Otherwise, you could stay at The George Inn in Hubberholme. It’s a traditional and historic inn in the Yorkshire Dales. The inn is beautifully located on the River Wharfe, whilst guests rave about the comfort, staff and value for money.
Alternatively, you could stay at the highly-rated White Lion Inn in Cray. It’s another cosy country inn and perhaps one of the best places to stay in the Yorkshire Dales!
Other Waterfalls in the Yorkshire Dales
Certainly, the Yorkshire Dales have plenty of awesome waterfalls to chase other than just the Cray Gill Waterfalls. Below, we’ve listed other waterfalls worth visiting in the Dales (some guides coming soon).
- Ingleton Waterfalls Trail: of course, the most famous waterfalls in Yorkshire are seen along the Ingleton Falls Trail.
- Keld Waterfalls Walk: another exceptional waterfall walk which visits seven waterfalls!
- Settle Caves and Waterfalls Walk: you’ll visit a couple of fantastic waterfalls and caves during this circular walk.
- Hardraw Force: a famous waterfall in the Dales that’s located near Hawes.
- Cotter Force: an exceptional waterfall located near Hardraw Force.
- Aysgarth Falls Walk: a pleasant walk exploring the Lower, Middle and Upper Falls of Aysgarth Falls.
- West Burton Falls (AKA Cauldron Falls): an impressive waterfall located near Aysgarth Falls.
- Bolton Abbey Waterfall: an epic waterfall located in the Valley of Desolation near Bolton Abbey.
- Malham Cove Walk: after seeing Malham Cove, explore Gordale Scar Waterfall and Janet’s Foss.
- Cautley Spout: England’s highest waterfall above ground, can be seen on a walk around Howgill Fell.
- Hull Pot: an incredible waterfall next to Pen-y-ghent.
- Force Gill Waterfall: a picturesque waterfall that can be found near Whernside – the highest of the Yorkshire Three Peaks (guide coming soon).
- Rat Hole Waterfall: see the highest continuous single-drop underground waterfall in the UK at Gaping Gill.
Other lesser-known but equally impressive waterfalls worth visiting in the Yorkshire Dales include Aysgill Force, Mill Gill Force, Whitfield Gill Force and Gastack Beck Waterfall (guides coming soon).
Read more: Yorkshire Dales Waterfalls Guide (coming soon)
Other Nearby Walks in the Yorkshire Dales
Other than waterfalls walks, there are other excellent nearby walks in the Yorkshire Dales. We won’t exhaustively list all of them. Instead, we’ve handpicked the best walks that are in Buckden or not too far away from Buckden.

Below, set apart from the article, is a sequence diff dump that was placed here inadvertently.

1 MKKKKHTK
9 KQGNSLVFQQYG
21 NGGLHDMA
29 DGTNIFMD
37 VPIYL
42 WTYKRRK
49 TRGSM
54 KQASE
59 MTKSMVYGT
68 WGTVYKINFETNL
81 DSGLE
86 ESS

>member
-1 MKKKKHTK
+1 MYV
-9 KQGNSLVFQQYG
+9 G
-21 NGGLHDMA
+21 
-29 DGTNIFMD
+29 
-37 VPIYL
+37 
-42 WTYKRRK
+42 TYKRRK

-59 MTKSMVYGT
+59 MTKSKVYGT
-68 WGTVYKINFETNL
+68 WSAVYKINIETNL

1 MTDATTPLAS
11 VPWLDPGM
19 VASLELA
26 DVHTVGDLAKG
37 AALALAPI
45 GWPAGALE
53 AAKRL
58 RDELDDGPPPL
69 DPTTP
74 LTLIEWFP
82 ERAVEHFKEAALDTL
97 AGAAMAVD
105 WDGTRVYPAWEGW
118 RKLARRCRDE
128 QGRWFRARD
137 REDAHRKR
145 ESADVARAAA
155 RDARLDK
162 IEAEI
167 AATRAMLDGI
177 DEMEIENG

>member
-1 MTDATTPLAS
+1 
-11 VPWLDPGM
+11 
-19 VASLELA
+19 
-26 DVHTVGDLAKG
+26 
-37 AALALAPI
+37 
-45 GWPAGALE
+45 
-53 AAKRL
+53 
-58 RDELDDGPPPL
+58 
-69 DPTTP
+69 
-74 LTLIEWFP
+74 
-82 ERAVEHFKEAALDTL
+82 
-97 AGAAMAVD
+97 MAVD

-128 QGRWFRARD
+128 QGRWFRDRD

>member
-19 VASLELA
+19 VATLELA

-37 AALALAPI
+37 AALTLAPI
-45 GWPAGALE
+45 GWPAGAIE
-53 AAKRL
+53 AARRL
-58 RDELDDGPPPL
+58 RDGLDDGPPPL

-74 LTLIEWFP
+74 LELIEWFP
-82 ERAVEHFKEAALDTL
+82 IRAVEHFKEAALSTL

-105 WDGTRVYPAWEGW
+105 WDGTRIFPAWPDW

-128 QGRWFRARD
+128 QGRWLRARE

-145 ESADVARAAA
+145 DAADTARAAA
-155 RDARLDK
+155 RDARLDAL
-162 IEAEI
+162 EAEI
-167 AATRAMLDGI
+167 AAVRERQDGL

- Buckden Pike: if you’re in Buckden, you’ll have to do the most famous walk in the area – the Buckden Pike Walk.
- Conistone Pie and Dib: explore some of the most impressive yet underrated limestone landforms near Conistone.
- Flasby Fell: walk one of the best sections of the Dales High Way.
- Troller’s Gill: an epic limestone ravine with hidden caves.
- Walks in Grassington: learn about the best walks in and around Grassington – one of the Dales’ most famous villages.
Read more: The Best Yorkshire Dales Walks Guide (coming soon)
What to Wear and Take
These are our five walking gear essentials for walking in the Yorkshire Dales.
- Merrell Moab Mid Gore-Tex Hiking Boots: these hiking boots are super comfortable and lightweight. In winter, you may need boots with better waterproofing.
- The North Face Venture Jacket: a fantastic windproof/waterproof jacket.
- Osprey Skarab 30L Day Backpack: a great backpack for hiking, which has plenty of space to store your gear.
- The North Face TKA Glacier Fleece Jacket: an excellent warmth:weight ratio fleece jacket that’ll help keep you warm.
- Columbia Convertible Trousers: a value for money pair of water-resistant convertible trousers.
Below, you’ll find the most frequently asked questions about the Cray Gill Waterfalls.
Is Cray Gill Waterfall Kid-Friendly?
Yes, with supervision, it’s safe to do the Cray Gill Waterfalls Walk with kids.
Is it Possible to Swim at Cray Gill Waterfall?
No, Cray Gill Waterfall, defined on Google Maps, is on private property, so it’s inaccessible to the public.
How Many Waterfalls Are There in the Yorkshire Dales?
There are hundreds of waterfalls in the Yorkshire Dales!
- Plan your visit around the weather: the waterfalls look much better after heavy rainfall.
- Park safely: yes, it’s possible to park at the layby in Cray to access the waterfall. But, if the parking is full, don’t park unsafely on the road to squeeze in as this is really dangerous.
- Explore other nearby national parks in the northwest of England: don’t just stop at the Yorkshire Dales. Head to the beautiful Lake District (guides coming soon), Peak District, Forest of Bowland and North York Moors National Park.
Please leave us a comment below, we’d love to hear from you.